HCS/SB 282 - This act modifies numerous laws relating to elections and public contracts.
State agencies shall not contract with entities that have violated any election, tax, or immigration laws.
County clerks are required to be residents of the county in which they are elected at least one year prior to the election instead of six months.
County collectors are required to be 21 years old, a resident of the county in which he or she is a candidate for at least one year prior to the election and remain a resident of the county in which he or she is elected throughout his or her term of office. Candidates for such office are required to present the election authority with a signed affidavit from a surety company indicating that the candidate meets the statutory bond requirements for the office.
County collector-treasurers are required to be 21 years old, registered voters, current in the payment of all state income and personal and real property taxes, a resident of the county in which he or she is a candidate for at least one year prior to the election and remain a resident of the county in which he or she is elected throughout his or her term of office. Candidates for such office are required to present the election authority with a signed affidavit from a surety company indicating that the candidate meets the statutory bond requirements for the office. Collector-treasurers shall have the sole authority to appoint deputies.
Currently, the county commission is required to appoint an interim treasurer in the event of a vacancy of the office except in counties with a charter form of government. This act creates the same exception for counties having a township form of government for the office of collector-treasurer.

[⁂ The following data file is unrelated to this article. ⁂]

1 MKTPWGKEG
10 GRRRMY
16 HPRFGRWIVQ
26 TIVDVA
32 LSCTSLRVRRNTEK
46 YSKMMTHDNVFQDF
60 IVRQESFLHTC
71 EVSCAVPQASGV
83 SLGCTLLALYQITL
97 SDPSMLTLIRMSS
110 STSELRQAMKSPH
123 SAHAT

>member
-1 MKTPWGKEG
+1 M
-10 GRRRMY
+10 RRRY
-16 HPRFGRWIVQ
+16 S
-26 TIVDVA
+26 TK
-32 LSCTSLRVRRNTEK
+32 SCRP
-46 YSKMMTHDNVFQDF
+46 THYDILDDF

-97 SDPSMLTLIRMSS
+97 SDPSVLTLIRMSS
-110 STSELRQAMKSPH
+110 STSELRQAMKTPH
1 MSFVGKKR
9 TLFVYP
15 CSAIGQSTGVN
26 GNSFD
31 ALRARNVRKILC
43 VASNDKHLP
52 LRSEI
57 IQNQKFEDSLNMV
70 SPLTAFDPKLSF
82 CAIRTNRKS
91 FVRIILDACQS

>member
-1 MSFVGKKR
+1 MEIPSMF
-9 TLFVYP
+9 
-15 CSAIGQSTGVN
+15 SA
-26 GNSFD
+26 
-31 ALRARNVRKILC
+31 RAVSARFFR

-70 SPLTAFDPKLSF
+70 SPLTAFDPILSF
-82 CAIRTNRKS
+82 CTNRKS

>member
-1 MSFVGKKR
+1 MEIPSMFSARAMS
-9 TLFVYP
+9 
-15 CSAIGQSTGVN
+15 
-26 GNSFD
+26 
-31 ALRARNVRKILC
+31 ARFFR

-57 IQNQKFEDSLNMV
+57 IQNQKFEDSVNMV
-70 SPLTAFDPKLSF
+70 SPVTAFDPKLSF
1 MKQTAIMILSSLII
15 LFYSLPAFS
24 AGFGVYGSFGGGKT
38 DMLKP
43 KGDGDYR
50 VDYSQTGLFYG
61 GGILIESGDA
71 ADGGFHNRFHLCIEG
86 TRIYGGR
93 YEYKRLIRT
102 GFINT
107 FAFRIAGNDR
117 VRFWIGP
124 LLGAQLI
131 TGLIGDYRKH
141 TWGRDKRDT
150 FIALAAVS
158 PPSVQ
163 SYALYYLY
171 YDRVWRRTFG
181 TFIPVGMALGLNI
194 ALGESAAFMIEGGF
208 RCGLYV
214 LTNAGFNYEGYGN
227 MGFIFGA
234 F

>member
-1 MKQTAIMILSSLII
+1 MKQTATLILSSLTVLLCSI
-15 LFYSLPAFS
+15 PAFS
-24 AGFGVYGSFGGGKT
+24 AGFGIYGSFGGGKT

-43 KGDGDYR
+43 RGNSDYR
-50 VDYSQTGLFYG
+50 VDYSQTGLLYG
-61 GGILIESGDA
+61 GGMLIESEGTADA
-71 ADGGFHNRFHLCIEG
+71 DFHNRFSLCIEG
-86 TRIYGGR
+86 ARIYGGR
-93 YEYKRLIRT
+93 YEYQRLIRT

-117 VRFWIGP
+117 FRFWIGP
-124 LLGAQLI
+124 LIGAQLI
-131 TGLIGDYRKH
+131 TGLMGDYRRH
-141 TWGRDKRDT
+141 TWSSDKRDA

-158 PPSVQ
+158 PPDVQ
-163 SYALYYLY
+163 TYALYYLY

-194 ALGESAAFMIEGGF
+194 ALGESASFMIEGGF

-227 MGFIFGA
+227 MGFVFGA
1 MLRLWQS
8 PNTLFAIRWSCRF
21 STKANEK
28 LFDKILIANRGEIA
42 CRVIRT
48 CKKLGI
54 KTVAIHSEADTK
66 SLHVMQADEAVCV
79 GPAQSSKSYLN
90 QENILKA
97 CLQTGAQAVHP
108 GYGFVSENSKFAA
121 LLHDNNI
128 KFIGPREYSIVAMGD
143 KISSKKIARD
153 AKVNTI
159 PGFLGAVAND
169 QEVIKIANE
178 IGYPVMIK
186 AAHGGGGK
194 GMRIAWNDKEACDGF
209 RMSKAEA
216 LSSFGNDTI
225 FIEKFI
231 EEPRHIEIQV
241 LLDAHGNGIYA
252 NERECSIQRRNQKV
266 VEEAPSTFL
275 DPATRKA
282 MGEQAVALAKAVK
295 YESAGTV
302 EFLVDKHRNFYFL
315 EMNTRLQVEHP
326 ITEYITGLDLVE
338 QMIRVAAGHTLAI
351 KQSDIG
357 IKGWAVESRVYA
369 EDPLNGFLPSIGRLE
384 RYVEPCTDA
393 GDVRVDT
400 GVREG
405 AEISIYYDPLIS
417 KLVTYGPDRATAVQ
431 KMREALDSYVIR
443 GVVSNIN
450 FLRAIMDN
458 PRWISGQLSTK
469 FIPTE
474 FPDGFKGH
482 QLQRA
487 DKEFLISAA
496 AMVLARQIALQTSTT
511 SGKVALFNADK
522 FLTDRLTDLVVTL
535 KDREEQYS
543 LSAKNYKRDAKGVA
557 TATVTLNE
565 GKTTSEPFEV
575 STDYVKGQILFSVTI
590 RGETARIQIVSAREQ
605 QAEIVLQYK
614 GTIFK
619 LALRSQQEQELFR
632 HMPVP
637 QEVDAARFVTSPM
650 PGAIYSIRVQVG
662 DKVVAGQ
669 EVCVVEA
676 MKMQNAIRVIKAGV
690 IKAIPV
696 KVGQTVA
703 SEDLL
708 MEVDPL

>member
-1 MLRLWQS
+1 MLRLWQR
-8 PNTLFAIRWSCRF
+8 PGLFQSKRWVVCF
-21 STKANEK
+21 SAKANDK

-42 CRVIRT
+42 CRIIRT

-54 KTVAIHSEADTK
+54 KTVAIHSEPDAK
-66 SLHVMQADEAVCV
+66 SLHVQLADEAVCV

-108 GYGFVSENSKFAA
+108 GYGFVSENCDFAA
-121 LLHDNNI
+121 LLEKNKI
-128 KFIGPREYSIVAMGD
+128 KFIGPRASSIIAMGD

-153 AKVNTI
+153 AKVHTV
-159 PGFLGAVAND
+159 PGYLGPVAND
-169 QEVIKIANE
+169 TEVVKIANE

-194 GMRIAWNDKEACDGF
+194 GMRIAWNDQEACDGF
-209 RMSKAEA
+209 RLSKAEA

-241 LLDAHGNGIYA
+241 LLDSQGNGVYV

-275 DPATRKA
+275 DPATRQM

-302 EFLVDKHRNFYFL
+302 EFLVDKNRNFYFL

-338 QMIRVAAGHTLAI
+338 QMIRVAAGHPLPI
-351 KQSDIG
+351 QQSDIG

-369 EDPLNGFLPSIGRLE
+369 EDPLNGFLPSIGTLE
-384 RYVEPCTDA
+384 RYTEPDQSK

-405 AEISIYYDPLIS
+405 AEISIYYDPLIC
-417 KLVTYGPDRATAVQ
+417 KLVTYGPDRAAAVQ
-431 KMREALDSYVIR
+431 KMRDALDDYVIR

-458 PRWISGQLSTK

Third class cities are allowed to eliminate primary elections for mayor and councilmen offices.
Under current law, the county clerk or the board of election commissioners is the election authority. This act designates the director of elections as the election authority in charter counties that do not have a board of election commissioners or a county clerk.
The date of the presidential primary is moved from the first Tuesday after the first Monday in February to the first Tuesday after the first Monday in November.
The first Tuesday after the first Monday in February and June are no longer available as dates for public elections.
Currently, elections are not required to be held in nonpartisan elections in political subdivisions and special districts when the number of candidates equals the number of positions to be filled except in municipal elections. This act modifies that exception to only include municipal elections in cities, towns, or villages with more than 35,000 inhabitants. Election authorities are required to publish notice including the names of officials to be seated by April 1 of each year in at least one newspaper of general circulation in the political subdivision or district when those elections are not held.